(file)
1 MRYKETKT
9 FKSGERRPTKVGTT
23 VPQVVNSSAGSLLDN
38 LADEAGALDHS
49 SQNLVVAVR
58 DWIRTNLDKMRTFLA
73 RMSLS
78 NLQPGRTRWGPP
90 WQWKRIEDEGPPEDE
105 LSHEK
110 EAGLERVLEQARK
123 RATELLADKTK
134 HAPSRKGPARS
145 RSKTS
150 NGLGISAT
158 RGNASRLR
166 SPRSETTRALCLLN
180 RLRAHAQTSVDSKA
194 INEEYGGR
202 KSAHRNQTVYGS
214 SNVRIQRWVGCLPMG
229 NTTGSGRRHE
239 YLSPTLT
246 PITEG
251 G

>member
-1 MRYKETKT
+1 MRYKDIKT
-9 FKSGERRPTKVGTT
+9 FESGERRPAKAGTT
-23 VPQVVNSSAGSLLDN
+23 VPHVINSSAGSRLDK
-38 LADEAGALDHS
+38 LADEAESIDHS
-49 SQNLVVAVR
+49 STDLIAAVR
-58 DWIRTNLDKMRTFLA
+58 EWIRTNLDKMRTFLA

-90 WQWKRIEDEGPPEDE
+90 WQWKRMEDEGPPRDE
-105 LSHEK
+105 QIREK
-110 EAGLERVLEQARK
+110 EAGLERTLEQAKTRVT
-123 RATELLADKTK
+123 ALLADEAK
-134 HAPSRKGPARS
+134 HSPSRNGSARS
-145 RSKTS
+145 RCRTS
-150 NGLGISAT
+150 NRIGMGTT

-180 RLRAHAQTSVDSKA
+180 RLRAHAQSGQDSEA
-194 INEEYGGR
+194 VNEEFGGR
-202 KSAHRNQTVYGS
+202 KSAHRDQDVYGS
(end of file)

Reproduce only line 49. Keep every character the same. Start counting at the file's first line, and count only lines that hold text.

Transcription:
-145 RSKTS